Portrait Daljit Dhillon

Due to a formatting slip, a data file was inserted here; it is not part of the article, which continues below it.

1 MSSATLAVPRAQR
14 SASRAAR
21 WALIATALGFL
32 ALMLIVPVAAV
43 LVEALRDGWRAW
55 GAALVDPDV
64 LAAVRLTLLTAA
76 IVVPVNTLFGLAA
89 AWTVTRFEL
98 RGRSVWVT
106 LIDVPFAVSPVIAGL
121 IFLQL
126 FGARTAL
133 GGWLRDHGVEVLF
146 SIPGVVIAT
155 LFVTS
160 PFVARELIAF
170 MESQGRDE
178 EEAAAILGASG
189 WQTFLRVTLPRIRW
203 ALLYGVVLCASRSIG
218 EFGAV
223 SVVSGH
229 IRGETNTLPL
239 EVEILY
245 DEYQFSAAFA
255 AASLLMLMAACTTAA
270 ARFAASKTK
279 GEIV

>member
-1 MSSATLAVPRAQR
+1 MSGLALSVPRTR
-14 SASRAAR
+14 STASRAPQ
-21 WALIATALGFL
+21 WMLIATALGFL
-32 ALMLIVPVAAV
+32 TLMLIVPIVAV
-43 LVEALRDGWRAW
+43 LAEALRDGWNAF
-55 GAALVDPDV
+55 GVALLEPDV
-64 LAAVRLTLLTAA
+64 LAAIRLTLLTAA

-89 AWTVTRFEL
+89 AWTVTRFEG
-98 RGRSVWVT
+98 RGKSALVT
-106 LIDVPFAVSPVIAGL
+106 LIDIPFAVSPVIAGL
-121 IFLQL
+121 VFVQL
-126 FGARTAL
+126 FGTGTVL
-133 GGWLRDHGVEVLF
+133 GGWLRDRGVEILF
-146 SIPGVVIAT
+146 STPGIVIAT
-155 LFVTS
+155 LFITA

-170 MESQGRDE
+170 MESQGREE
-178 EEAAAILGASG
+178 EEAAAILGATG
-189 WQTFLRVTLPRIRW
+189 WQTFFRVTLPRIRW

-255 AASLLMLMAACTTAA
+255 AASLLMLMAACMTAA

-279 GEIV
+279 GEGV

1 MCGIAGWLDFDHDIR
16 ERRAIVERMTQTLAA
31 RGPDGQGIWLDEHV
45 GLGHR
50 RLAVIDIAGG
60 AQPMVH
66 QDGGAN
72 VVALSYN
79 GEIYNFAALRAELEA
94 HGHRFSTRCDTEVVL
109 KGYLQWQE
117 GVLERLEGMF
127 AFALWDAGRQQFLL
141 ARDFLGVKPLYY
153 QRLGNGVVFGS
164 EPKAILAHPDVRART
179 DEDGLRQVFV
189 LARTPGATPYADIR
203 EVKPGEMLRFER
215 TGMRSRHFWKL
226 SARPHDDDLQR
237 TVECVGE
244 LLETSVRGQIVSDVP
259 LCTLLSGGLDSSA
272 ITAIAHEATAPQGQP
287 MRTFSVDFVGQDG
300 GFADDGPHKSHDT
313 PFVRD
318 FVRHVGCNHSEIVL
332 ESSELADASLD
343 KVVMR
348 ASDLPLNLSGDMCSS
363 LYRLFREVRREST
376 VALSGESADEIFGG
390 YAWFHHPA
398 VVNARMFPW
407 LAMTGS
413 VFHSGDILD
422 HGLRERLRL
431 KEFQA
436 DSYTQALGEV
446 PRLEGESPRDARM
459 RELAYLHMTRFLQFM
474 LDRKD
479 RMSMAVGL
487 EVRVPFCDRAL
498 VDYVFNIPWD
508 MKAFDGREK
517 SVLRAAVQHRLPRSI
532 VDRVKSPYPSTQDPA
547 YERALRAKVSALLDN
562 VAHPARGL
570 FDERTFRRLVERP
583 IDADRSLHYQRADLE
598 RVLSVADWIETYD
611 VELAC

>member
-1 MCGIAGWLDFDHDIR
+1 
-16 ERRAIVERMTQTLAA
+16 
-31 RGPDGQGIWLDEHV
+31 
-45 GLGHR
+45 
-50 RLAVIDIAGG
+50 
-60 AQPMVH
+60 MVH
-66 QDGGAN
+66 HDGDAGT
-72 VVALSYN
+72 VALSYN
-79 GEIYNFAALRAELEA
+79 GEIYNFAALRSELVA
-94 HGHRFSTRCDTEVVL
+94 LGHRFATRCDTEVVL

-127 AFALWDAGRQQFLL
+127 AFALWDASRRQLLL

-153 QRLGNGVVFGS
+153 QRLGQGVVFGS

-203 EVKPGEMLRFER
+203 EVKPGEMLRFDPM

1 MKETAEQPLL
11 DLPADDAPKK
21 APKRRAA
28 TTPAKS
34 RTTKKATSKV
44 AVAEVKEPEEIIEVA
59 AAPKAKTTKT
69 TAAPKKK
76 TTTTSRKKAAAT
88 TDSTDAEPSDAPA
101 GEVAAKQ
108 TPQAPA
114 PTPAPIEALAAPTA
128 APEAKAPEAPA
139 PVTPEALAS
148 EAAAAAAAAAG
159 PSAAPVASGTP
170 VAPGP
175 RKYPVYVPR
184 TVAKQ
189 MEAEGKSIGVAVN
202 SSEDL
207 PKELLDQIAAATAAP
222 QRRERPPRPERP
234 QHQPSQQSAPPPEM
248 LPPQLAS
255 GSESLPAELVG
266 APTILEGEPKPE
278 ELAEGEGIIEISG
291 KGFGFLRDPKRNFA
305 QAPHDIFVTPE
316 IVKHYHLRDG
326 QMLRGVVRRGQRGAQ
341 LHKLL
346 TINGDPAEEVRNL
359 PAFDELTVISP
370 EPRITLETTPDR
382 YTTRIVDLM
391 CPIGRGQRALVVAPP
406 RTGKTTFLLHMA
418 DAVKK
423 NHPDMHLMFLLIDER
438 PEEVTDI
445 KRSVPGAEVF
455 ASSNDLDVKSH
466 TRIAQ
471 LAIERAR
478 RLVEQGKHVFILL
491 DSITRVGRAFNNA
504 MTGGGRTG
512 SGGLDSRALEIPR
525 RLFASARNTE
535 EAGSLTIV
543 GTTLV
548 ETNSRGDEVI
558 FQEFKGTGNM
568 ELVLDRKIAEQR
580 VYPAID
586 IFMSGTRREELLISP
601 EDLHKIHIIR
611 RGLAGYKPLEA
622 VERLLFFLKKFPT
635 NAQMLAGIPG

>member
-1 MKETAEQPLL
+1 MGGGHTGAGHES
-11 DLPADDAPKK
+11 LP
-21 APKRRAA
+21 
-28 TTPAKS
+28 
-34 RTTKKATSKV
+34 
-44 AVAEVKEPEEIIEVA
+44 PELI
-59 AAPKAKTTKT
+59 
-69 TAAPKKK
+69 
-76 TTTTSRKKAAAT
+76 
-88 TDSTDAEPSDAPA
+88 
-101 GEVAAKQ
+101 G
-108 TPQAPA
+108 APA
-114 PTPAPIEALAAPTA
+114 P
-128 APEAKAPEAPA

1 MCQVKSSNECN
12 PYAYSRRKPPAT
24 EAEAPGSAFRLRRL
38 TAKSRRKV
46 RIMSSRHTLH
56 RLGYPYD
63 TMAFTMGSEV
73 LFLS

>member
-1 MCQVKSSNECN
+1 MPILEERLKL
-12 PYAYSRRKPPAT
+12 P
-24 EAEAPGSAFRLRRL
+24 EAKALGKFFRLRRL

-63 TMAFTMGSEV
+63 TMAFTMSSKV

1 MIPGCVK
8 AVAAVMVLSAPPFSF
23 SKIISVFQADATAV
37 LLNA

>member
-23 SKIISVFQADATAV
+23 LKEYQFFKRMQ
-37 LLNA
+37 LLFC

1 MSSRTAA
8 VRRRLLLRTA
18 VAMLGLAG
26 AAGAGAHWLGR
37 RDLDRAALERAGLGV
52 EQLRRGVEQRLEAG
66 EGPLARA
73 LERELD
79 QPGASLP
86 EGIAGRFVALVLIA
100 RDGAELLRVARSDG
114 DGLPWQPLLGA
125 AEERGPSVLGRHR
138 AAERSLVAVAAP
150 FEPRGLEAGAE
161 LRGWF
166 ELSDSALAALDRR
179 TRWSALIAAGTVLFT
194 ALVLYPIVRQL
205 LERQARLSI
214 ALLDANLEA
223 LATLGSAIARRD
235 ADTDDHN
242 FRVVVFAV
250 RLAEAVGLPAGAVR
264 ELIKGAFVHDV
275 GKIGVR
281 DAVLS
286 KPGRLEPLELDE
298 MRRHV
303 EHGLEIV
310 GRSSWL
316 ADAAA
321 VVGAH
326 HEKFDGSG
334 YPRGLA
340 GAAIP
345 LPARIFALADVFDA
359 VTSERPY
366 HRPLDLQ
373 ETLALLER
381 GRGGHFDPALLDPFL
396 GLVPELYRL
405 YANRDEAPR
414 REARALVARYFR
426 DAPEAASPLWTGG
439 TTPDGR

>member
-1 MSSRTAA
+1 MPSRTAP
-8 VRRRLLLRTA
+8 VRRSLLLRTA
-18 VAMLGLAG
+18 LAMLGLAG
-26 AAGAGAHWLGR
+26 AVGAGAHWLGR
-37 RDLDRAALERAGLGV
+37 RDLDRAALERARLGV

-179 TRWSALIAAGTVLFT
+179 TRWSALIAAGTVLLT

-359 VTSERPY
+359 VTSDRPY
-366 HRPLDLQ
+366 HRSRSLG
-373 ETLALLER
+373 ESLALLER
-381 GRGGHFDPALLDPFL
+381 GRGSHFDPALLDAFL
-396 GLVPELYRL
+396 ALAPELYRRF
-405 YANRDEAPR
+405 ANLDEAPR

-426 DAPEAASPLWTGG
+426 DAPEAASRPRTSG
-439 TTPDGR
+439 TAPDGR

I live in Ferndale, Washington, and I've been living here since 1993. My name is w G thing, Dylan and ages. Uh, I'll be 69, uh, in March on March 14. I consider myself lucky that I got you. I'm 69. And, uh, there are many people who don't get. You know, and I'll tell you this. I feel myself lucky. I'm surrounded by my grandkids. Uh, if we're a multi-generational family, um, my son lives with me, uh, my wife and, uh, grandchildren. I don't even feel 69. I feel like, you know, so young they're always making me run around with them and, you know, do this for us that they come, Baba, come and play with. From my perspective, uh, you start aging, uh, uh, you know, once you become adult use, you start preparing for aging. Uh, like, uh, I had, my mother lived with me from the very beginning and all my grandchildren. They saw how I treated her. And I very well know that I will be treated the same way as I treated. Uh, my grandfather, uh, he was in the first war first world war in Egypt. And my father was in the second world war and he actually was in Japan and the occupation force after Hiroshima and Nagasaki Bombay. Then I came from India. I came straight to the table and then 1987, it was a big change, like starting from zero. We had comments, immigrants, and we had to put bread and butter on the table. Uh, your own children. We were busy working at that time. And when he was six years old, when we came to us and me and my wife were working two jobs at that. Uh, and we had, uh, very little time for the kids, but my mother was at home and she, she did a wonderful job raising them and they still, they have the pig, her pictures in the wallet, even when we came here, like I built my house and whenever I needed help, all my cousins came and their children, Karen. No, my son, he takes so much care of me and he always tells us, get a, make sure your momma's comfortable, you know? And, uh, that's a hint to them, you know, and that's how they're going to take care of him when he grows up. And if you don't take care of your parents or you neglect your parents, that's how you're going to be. And my daughter lives, right. Uh, walking distance from my house. And, uh, uh, she has two kids and, uh, on the five grandkids, I take care of them. I drop them at school, bring them home, take them to their games. If I left it alone, I'll feel all. If I have my family with me, I'll never feel old. I mean, my son always tells me, he says, it's up here. You know, you start, if you start thinking you at all, you at all, if you, if you don't think that maybe you think that this is part of it, then you're good. Uh, knee surgery and, uh, you know, I don't think Phoenix, my kids, they helped me out. They had children helped me out. And then I had, uh, recently I had a, one of my desk was pitching against my nerve. So, so that, uh, got fixed. I actually do, like now I'm a recovering from it. So I'm like 75% done and should be something better. I do meditation. Do you know you, frankly, in the morning I have, uh, I do all my, uh, uh, religious hymns. You know, I listened to them at four 30. I will turn that on and that goes for one hour and, uh, I feel very peaceful. You know, you've made to whatever time you're going to love, you're going to learn, you know, and it's better. You never know, happy and healthy way, you know, uh, you know, drop yourself down. Oh, I'm going to die so much. Everybody's going to die, die one day. And there's nothing on the plants. Yeah, no, it's a cycle. You were born. You go up, go down. And my grandfather died. My father died. I'm going to die. Children are going to die. But what my father used to say a very big thing to my mom. My mom would always, when she had pain or something, he'd say hi, hi, and say, I'm going to die. He used to say, you're going to die one day. You're not, don't die. One day.